Objectives: The objectives of this study were to test for differences in prescription monitoring program (PMP) use between two states, Connecticut (CT) and Rhode Island (RI), with a different PMP accessibility; to explore use of PMP reports in clinical practice; and to examine associations between PMP use and clinician's responses to suspected diversion or "doctor shopping" (i.e., multiple prescriptions from multiple providers).
Design, setting, subjects: From March to August 2011, anonymous surveys were emailed to providers licensed to prescribe Schedule II medications in CT (N = 16,924) and RI (N = 5,567).
Outcome measures: PMP use, use of patient reports in clinical practice, responses to suspected doctor shopping, or diversion.
Results: Responses from 1,385 prescribers were received: 998 in CT and 375 in RI. PMP use was greater in CT, where an electronic PMP is available (43.9% vs 16.3%, χ(2) = 85.2, P < 0.0001). PMP patient reports were used to screen for drug abuse (36.2% CT vs 10.0% RI, χ(2) = 60.9, P < 0.0001) and detect doctor shopping (43.9% CT vs 18.5% RI, χ(2) = 68.3, P < 0.0001). Adjusting for potential confounders, responses by PMP users to suspicious medication use behavior were more likely to entail clinical response (i.e., refer to another provider odds ratio, OR, 1.75 [95% confidence interval, CI, 1.10, 2.80]; screen for drug abuse OR 1.93 [1.39, 2.68]; revisit pain/treatment agreement OR 1.97 [1.45, 2.67]; conduct urine screen OR 1.82 [1.29, 2.57]; refer to substance abuse treatment OR 1.30 [0.96, 1.75]) rather than legal intervention (OR 0.45 [0.21, 0.94]) or inaction (OR 0.09 [0.01, 0.70]).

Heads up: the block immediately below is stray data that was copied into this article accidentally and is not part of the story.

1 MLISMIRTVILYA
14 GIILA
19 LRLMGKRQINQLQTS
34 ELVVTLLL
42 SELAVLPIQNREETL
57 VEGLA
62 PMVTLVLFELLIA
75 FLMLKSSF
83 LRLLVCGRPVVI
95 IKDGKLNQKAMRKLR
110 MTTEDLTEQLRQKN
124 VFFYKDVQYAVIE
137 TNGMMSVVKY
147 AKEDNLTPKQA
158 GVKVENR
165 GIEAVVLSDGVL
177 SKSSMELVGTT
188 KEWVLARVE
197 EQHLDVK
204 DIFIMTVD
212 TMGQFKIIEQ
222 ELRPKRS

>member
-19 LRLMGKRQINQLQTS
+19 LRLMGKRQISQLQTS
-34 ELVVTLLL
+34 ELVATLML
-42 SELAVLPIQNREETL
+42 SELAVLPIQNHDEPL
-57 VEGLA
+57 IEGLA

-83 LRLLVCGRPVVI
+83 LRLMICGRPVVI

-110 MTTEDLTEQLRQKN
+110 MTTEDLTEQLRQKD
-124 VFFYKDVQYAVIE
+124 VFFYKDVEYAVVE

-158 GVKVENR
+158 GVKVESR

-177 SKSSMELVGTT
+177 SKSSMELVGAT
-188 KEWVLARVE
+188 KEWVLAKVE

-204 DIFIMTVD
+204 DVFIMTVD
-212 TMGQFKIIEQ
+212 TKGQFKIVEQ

Conclusions: Prescribers' use of an electronic PMP may influence medical practice, especially opioid abuse detection, and is associated with clinical responses to suspected doctor shopping or diversion.
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